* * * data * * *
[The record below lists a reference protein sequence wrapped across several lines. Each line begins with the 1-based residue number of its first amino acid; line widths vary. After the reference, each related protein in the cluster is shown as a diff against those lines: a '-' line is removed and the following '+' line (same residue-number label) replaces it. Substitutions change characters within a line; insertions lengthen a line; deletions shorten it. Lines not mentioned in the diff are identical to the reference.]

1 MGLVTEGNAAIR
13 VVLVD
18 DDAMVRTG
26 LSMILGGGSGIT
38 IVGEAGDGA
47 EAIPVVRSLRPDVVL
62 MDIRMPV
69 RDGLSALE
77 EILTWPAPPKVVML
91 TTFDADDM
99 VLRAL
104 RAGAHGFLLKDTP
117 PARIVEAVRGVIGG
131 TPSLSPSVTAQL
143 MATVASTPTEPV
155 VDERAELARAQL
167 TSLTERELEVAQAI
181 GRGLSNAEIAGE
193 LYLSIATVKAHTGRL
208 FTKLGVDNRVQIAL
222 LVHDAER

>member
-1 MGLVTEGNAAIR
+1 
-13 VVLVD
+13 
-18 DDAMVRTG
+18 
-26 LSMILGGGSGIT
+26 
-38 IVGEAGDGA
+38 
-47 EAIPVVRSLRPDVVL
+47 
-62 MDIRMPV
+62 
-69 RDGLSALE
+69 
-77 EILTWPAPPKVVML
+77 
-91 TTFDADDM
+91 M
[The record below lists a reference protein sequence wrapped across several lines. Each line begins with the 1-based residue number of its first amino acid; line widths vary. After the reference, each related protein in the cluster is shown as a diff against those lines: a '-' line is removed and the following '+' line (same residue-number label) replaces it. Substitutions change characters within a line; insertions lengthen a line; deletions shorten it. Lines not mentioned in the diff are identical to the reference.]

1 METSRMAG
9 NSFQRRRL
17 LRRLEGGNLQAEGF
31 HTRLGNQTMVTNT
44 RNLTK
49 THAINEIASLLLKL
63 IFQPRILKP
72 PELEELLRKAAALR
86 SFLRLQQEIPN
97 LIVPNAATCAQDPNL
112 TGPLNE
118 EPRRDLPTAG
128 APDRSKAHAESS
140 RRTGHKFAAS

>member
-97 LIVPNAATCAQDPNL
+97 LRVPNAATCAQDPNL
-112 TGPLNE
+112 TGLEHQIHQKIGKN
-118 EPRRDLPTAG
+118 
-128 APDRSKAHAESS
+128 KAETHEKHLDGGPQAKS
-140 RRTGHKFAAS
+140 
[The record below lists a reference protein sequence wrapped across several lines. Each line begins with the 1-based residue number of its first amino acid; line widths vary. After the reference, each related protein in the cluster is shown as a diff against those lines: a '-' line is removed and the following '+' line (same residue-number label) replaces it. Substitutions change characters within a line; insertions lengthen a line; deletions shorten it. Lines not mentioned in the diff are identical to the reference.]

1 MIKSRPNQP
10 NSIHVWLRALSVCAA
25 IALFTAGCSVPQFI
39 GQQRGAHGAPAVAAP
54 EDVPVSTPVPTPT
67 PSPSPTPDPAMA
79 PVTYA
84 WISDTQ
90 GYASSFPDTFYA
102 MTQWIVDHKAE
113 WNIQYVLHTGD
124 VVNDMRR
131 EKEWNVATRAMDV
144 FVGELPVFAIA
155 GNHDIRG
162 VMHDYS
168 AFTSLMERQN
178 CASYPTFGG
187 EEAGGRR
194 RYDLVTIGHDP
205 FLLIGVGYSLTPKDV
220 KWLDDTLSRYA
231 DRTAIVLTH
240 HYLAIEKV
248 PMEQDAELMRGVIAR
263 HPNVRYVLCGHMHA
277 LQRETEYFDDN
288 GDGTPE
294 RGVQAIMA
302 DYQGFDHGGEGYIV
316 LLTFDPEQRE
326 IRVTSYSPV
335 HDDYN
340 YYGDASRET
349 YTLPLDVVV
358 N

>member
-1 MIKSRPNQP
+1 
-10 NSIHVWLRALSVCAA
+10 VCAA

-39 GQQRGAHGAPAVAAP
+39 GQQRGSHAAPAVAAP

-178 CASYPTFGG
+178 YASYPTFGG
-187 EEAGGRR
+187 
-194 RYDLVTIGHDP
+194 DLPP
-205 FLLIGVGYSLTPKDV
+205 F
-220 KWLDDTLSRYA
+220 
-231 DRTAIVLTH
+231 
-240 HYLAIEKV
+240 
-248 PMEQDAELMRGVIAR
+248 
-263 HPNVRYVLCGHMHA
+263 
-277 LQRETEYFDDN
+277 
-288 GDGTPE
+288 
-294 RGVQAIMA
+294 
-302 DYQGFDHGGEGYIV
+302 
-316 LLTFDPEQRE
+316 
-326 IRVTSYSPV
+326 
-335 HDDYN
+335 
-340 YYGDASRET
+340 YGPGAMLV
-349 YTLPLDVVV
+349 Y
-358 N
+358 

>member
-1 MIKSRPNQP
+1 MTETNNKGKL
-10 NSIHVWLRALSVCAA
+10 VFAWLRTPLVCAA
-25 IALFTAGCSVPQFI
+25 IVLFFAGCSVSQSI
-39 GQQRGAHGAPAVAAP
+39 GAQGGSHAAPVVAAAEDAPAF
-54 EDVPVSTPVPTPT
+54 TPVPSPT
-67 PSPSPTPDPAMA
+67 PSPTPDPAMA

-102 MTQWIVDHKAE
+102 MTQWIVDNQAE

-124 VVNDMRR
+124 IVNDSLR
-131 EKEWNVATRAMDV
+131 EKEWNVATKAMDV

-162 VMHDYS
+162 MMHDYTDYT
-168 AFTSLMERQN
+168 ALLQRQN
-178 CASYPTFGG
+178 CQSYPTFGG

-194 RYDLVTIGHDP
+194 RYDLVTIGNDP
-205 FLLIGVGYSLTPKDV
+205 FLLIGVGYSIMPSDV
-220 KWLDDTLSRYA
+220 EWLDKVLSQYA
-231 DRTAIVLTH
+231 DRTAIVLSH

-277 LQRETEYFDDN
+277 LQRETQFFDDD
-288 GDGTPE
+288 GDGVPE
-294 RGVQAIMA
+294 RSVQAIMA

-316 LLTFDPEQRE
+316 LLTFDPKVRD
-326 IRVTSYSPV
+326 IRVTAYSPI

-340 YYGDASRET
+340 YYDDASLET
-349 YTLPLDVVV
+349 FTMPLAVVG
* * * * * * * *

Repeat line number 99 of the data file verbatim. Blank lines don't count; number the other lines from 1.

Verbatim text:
294 RGVQAIMA